Friday, May 13, 2011
The bigger questions that hinder wellness
I am a follower of a fantastic global Linked In group, NESTA based of course out of Europe. We are currently having an interesting discussion arising from an initial post about 'why companies still use pen and paper' to attempt to map innovation.
This is the URL for anyone interested.
What astonishes me so far is how few people have found the time or seen the benefit of engaging in this dialogue. I am also surprised that I appear to be the only woman and one who is not already an ongoing employee of a company or institution.
For me so much of humankind's wellness issues spring from workplace interactions and practices. I particularly take umbridge at Tony Abbott's latest words (and this is not party political... it is content driven) and I am paraphrasing "to allow those on welfare, particularly sole parents and disability recipients, access to the dignity of work.
What a patronising middle class slap in the face. Does all work provide dignity and self-esteem? How does this fit with Australia as a 'knowledge nation' in a globalised economy where work is increasingly casualised and unstable. Does that provide dignity and enhanced self-esteem or work-related stress caused by not knowing what the future holds and the inability to budget for 'aspirational'goals ... you know like keeping a roof over your head and feeding the family?
I heard on talkback the other day a salesman, whinging that because he has chosen to study, pay his education and mortgage debts, chooses to live in an Eastern Melbourne suburb, commuting distance from town, makes sacrifices to send his kids to Private Schools and is able to afford a stay at home wife/partner still whilst earning over $150,000 per annum, why should he be denied access to Federal Government Family Tax Benefits? Is this not middle-class welfare? He saw it as getting something back for his own tax dollar!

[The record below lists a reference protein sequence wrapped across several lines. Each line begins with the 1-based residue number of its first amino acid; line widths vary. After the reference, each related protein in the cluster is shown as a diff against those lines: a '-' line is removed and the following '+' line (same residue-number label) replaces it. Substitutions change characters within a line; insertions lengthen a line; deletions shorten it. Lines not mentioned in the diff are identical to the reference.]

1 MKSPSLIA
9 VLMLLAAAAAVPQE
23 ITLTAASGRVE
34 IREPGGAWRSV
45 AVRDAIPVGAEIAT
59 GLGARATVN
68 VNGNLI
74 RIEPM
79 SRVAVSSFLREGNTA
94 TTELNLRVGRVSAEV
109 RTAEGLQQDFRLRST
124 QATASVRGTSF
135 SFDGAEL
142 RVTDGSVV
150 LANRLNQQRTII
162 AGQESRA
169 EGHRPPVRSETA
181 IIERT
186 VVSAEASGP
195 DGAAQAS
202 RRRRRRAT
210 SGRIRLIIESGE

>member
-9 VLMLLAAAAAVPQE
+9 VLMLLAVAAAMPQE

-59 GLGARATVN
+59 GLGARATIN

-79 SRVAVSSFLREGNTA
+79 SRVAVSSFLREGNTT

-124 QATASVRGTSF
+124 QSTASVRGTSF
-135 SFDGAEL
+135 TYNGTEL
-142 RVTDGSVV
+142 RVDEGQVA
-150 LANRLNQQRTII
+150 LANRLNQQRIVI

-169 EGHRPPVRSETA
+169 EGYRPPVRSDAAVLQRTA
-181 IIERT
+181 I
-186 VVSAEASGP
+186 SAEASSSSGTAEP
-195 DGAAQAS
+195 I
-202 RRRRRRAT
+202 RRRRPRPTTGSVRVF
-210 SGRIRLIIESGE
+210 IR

Whilst this selfish, non-community spirited middle-class attitude remains pressuring the politicians policy moves, we cannot expect to have a compassionate welfare safety net system where full employment is achievable with everybody able to truly access the dignity of work.
To Paul from Doncaster... I say. I have studied over sixteen years, and worked paid PAYE taxes in an era when there was no superannuation for casual, session or part-time workers, nor sick leave or holiday pay, and have taken on over $70,000 HECS debt as investment in my own future, been privileged enough to be granted nearly $80,00 0 in Federal student stipend, I remain trapped in a poverty cycle of DSP safety net-reliance due to the casualised labor market.
I have as a younger person pulled beers at pubs in London, have swept floors, taken in ironing and done much manual labour, but now as a 50 plus aged woman with a fine education and ability to work cognitively at the highest level, 90% of the time, with only 10% annual illness periods, where is my access to the dignity of work? Doing physical jobs I am over-qualified for, physically unable to do, mentally unchallenged?
I do not want to be on DSP, but until our Corporations and Institutions stop bemoaning a looming skilled labour crisis, and adequately structure their workplaces to accommodate the skills and abilities of the older workforce (remember retirement age is now 67)... how can we as a Country offer dignity of employment or indeed lead the world in innovation and global economic contributions no longer reliant upon the exploitation of natural resources.
Lastly, why after 37 years since the Equal Opportunity Act do women still comprise the bulk of the casualised workforce?
And why in this time of neuro-plasticity and ongoing brain research via MRI's can we still not convince powerbrokers of the usefulness of all workers, male, female, old and young alike. Women are supposedly good communicators and listeners after all.